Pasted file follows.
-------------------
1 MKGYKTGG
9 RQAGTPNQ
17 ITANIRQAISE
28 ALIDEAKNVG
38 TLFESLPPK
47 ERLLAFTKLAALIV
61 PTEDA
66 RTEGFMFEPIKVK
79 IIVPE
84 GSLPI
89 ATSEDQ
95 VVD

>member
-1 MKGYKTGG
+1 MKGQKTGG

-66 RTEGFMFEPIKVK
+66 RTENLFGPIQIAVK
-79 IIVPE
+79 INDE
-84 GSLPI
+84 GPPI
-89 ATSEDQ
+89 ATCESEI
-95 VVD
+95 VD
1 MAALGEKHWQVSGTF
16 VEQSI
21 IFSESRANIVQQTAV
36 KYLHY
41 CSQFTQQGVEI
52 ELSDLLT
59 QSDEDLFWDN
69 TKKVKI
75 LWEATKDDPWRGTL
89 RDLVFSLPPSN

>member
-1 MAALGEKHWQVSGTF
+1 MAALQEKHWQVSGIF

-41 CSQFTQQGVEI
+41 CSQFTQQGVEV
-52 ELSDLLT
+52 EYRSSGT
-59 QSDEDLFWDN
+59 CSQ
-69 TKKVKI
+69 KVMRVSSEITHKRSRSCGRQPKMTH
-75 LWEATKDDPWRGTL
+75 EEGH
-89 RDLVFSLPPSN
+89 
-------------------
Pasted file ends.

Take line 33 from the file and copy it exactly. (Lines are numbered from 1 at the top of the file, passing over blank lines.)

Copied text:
69 TKKVKI